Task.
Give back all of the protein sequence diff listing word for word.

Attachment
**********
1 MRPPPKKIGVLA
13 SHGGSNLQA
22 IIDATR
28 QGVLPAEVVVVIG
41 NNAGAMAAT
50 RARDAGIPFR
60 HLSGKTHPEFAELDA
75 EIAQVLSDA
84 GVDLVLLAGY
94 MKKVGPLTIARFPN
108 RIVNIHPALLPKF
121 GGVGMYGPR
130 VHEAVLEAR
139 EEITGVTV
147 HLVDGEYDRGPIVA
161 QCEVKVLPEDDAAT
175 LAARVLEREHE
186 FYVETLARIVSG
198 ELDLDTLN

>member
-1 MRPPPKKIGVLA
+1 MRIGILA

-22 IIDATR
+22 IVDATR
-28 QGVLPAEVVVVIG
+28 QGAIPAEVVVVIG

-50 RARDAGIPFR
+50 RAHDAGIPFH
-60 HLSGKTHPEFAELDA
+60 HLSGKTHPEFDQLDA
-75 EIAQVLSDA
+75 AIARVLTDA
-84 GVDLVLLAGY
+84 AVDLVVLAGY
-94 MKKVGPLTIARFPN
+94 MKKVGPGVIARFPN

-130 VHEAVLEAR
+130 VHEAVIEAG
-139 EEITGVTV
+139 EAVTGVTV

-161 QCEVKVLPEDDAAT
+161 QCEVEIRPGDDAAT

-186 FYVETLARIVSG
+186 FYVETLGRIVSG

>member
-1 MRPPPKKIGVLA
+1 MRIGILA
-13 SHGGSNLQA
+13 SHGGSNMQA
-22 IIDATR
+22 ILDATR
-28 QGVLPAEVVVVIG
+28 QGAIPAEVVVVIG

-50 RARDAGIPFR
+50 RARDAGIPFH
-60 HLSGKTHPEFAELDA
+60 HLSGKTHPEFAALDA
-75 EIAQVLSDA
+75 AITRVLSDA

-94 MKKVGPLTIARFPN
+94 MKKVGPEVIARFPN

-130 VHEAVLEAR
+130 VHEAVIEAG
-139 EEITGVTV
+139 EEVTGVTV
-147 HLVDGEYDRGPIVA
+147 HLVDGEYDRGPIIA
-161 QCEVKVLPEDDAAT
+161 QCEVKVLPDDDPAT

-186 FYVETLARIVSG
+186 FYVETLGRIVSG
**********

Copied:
1 MRPPPKKIGVLA
13 SHGGSNLQA
22 IIDATR
28 QGVLPAEVVVVIG
41 NNAGAMAAT
50 RARDAGIPFR
60 HLSGKTHPEFAELDA
75 EIAQVLSDA
84 GVDLVLLAGY
94 MKKVGPLTIARFPN
108 RIVNIHPALLPKF
121 GGVGMYGPR
130 VHEAVLEAR
139 EEITGVTV
147 HLVDGEYDRGPIVA
161 QCEVKVLPEDDAAT
175 LAARVLEREHE
186 FYVETLARIVSG
198 ELDLDTLN

>member
-1 MRPPPKKIGVLA
+1 MRIGILA

-22 IIDATR
+22 IVDATR
-28 QGVLPAEVVVVIG
+28 QGAIPAEVVVVIG

-50 RARDAGIPFR
+50 RAHDAGIPFH
-60 HLSGKTHPEFAELDA
+60 HLSGKTHPEFDQLDA
-75 EIAQVLSDA
+75 AIARVLTDA
-84 GVDLVLLAGY
+84 AVDLVVLAGY
-94 MKKVGPLTIARFPN
+94 MKKVGPGVIARFPN

-130 VHEAVLEAR
+130 VHEAVIEAG
-139 EEITGVTV
+139 EAVTGVTV

-161 QCEVKVLPEDDAAT
+161 QCEVEIRPGDDAAT

-186 FYVETLARIVSG
+186 FYVETLGRIVSG

>member
-1 MRPPPKKIGVLA
+1 MRIGILA
-13 SHGGSNLQA
+13 SHGGSNMQA
-22 IIDATR
+22 ILDATR
-28 QGVLPAEVVVVIG
+28 QGAIPAEVVVVIG

-50 RARDAGIPFR
+50 RARDAGIPFH
-60 HLSGKTHPEFAELDA
+60 HLSGKTHPEFAALDA
-75 EIAQVLSDA
+75 AITRVLSDA

-94 MKKVGPLTIARFPN
+94 MKKVGPEVIARFPN

-130 VHEAVLEAR
+130 VHEAVIEAG
-139 EEITGVTV
+139 EEVTGVTV
-147 HLVDGEYDRGPIVA
+147 HLVDGEYDRGPIIA
-161 QCEVKVLPEDDAAT
+161 QCEVKVLPDDDPAT

-186 FYVETLARIVSG
+186 FYVETLGRIVSG